Some people love to sit down and just start writing with no worries whether or not the work is moving them toward their goals.
Others love to spend time making lists, making plans, setting everything up, scheduling down to the minute—devoting so much time to those tasks that they struggle to get around to the actual work of writing.
Let’s figure out how to do both.
Let’s find a balance.
Let’s set ourselves up with a plan that helps us truly move toward goals and level up, and then commit to the work, so we can meet deadlines, accomplish tasks, and make progress.
There are three things we need to do: we need to organize ourselves, schedule the work, and enact the plan.
Organize, schedule, enact. Each takes a slightly different mindset and represents a slightly different role. It’s as if you’re three people at the same time.
As you organize yourself, you’re like a project manager and you’ll need a project management setup.
Project Management Tasks
You’ll want to make checklists to create repeatable processes and routines that fit into your days.
Say no to things holding you back, so you can simplify and prune to focus and level up.
Make sure the plan you’re organizing supports your primary goals—that one-year and the three-month goal, but you’ll also want to break down big projects into smaller tasks and schedule those, as well. This is part of the reverse engineering I’ve talked about in the past.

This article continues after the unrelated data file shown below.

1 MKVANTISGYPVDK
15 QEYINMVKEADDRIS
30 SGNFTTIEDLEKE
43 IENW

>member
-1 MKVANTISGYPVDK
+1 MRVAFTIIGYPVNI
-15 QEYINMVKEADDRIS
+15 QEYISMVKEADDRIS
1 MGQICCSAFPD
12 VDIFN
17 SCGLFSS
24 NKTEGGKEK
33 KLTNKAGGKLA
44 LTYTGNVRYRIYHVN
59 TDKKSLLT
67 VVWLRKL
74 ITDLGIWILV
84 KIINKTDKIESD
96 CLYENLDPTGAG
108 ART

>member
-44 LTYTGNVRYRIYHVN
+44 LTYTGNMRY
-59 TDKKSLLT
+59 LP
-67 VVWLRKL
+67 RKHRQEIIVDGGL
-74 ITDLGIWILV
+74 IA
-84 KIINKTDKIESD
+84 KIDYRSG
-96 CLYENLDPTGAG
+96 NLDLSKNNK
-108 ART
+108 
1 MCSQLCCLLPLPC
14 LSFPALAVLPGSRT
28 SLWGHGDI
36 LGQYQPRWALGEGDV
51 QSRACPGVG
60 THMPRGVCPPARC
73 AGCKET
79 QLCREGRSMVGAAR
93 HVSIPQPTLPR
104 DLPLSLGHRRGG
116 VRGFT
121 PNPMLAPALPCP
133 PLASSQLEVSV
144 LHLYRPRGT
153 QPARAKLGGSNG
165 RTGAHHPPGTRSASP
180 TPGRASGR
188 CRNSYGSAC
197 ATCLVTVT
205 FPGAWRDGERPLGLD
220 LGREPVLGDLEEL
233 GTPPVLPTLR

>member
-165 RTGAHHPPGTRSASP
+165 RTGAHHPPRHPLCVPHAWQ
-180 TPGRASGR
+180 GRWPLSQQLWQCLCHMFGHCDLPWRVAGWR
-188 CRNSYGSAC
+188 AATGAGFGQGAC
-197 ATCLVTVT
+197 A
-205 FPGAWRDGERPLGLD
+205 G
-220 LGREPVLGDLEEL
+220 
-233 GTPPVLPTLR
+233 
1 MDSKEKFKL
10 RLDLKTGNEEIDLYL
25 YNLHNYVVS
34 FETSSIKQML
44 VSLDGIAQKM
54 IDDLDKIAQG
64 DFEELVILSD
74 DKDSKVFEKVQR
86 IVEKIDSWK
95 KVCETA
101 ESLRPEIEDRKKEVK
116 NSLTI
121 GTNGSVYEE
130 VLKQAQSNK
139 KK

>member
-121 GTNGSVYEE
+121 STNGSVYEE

Take all of that—the one-year goal, the three-month goal, and all the ways you’ve broken it down into—and back up. What tasks need to be done in each of the three months of the three-month goal? Then move to the month ahead of you and break that into two-week chunks.
Move down to the week ahead, then, finally, break down your tasks and goals into days so you know what you’re doing today on any given day—always knowing you are steadily, intentionally moving toward goals.
Project Management Systems
To organize all of this, you need some kind of system. It can be as complex or simple, or digital or analog as you like.
Some people use Trello, Evernote, Google Docs, spreadsheets, bullet journals, or a three-ring binder. It’s up to you. Use what works for you.
And stick with it, because you’ll invest time into organizing all these projects and all this content, goals, and tasks. You’ll input a lot of information into your system. To repeat that in a different system because you abandoned the first one after a week will simply delay the work of writing.
Set up a system and stick with it for at least a month. Don’t give up too soon.
After you organize all of your tasks and goals, it’s time to actually schedule. This represents another role: the scheduler who does the admin work.
Choose Your Calendar
Pick a calendar that suits you just as you picked a project management system that suited you.
Ideally, this calendar will weave together your personal appointments to accurately reflect your availability. Plus, you’re already using that calendar and you’ll have it with you at all times.
Many people like the visual effect of huge wall calendars, hanging a poster-size calendar for every month and filling a whole wall. They use Post-Its for projects, tasks, and goals, because the Post-Its can be color-coded to represent each item and can move around as needed if something in your life needs to be moved around and adjusted.
You might consider a digital calendar option, however, because most will sync with multiple devices and you’ll always have this pocket assistant wherever you are: at your desk or out and about.